With a constant dc input, the output of the AD719x ADC drifts with temperature. Why?
The performance of any ADC varies with temperature. When a calibration is performed at a temperature, the offset error and gain error are minimized at the temperature at which the calibration is performed. However, the offset error and gain error vary with temperature. For example, if you short the analog inputs to some voltage such as the reference voltage and perform a calibration, the peak-to-peak resolution given in the datasheet for the specific output data rate and gain should be met. If the temperature varies, the ADC output will vary as the offset error and gain error have drifted with temperature. These drifts are specified in the datasheet.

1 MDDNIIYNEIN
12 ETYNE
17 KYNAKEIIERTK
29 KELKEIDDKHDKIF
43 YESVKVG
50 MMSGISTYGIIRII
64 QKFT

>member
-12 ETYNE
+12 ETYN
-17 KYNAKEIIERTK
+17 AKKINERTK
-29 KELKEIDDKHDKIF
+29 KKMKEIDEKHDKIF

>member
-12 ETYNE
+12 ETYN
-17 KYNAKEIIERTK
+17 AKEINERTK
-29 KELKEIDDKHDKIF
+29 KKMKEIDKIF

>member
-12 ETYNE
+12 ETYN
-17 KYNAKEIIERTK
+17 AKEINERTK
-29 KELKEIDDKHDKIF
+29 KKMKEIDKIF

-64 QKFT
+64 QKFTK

There will also be drift in the remainder of the signal chain. For example, the reference voltage will vary with temperature also. This variation is specified in the voltage reference datasheet. Resistance values also will vary with temperature. Therefore, it is important to use an accurate reference that has low drift along with resistors with tight tolerances. Solder joints on a circuit board will also have thermal qualities. Each solder joint connects two dissimilar metals which generates a small thermocouple. Therefore, signal paths for analog signals such as the analog inputs should be kept identical. This will ensure that affects outside the ADC on the analog input lines due to temperature variation are matched and will be removed as a common mode affect.
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